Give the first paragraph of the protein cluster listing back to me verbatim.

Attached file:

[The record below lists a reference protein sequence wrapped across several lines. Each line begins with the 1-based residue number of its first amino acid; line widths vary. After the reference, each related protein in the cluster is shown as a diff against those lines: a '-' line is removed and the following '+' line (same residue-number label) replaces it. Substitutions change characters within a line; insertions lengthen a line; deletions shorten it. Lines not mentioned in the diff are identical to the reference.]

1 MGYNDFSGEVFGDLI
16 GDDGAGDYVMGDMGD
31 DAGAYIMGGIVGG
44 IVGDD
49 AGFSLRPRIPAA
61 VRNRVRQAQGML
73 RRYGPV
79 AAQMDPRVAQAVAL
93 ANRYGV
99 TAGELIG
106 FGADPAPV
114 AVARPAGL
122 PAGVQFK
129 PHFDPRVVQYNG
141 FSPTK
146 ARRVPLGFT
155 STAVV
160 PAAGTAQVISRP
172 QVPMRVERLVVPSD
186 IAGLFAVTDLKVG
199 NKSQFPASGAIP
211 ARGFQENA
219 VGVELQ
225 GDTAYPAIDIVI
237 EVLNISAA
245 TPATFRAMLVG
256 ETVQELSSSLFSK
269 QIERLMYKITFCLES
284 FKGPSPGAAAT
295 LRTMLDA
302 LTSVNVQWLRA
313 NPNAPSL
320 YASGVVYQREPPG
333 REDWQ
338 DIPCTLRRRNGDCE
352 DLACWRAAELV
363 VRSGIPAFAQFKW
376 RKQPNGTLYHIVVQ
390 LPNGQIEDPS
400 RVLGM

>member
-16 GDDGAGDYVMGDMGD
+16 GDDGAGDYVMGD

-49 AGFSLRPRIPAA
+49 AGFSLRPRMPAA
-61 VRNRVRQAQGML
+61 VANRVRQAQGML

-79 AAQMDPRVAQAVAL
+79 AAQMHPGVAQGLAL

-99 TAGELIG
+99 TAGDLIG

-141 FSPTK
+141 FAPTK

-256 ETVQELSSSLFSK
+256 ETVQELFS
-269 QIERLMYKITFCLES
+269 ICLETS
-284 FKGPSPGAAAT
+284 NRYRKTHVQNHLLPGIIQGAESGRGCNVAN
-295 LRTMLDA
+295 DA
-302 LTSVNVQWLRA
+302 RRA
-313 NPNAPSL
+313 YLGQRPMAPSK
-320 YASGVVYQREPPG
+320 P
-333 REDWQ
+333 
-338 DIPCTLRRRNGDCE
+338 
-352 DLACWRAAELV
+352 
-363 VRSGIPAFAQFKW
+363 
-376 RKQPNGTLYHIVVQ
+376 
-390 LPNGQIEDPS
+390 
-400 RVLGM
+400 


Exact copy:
[The record below lists a reference protein sequence wrapped across several lines. Each line begins with the 1-based residue number of its first amino acid; line widths vary. After the reference, each related protein in the cluster is shown as a diff against those lines: a '-' line is removed and the following '+' line (same residue-number label) replaces it. Substitutions change characters within a line; insertions lengthen a line; deletions shorten it. Lines not mentioned in the diff are identical to the reference.]